There’s a name we haven’t heard in quite a while, eh? With all of the riots going on in the streets of American cities these days, it could be easy to forget that this isn’t exactly a new phenomenon. Back in 2015, when the Black Lives Matter movement was still in its nascent stages, the city of Baltimore was going up in flames (in several places literally) as crowds of rioters gathered to protest the death of Freddie Gray in police custody. What followed next was a tour de’ force of bureaucratic mismanagement on the part of the city’s leaders. In some ways, Charm City has never really recovered in full from that debacle.
But one question has remained over the years, despite all of the investigations and reports that followed. How and where did the riots actually start? There’s been a general consensus that the first violence broke out on April 27, 2015 in the Mondawmin neighborhood in or around the MTA station near the Mondawmin Mall. Since there were surveillance cameras running in the station around the clock, it seemed obvious that some hints might be found in those recordings. But for five years, Maryland Transit Administration officials have refused to release the video footage to the public, citing only “security concerns.” But now they have allowed the Baltimore Sun to view – but not make copies of – the footage they have from the time of those events. Sadly, what the reporters saw will likely only produce more questions than answers.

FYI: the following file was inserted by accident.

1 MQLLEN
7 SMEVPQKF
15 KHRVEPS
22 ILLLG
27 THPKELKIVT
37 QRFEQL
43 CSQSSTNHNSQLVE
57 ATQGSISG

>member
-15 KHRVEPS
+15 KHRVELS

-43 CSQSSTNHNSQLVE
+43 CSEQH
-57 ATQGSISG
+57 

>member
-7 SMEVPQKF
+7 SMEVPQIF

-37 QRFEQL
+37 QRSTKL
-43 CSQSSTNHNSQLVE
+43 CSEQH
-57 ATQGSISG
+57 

In the security video, MTA police can be seen clearing people from the station within a minute of a group of youth running through it, at a time when officials say looting and rock-throwing was occurring on the periphery. That activity cannot be observed in view of the cameras, though hundreds of youth can be seen congregating away from the station.
Since 2015, the incident has been the subject of dueling narratives: that teens intent on carrying out a “purge” that was allegedly advertised on social media flooded the transit station and attacked police; or that students who use the transit hub to get home were stranded and provoked by police when the station was shut down preemptively.
Neither police nor transportation officials have ever said who ordered the shutdown, nor has it been substantiated whether the “purge” meme was widely shared or had traction among youth. Elected leaders showed no interest in getting to the bottom of either question.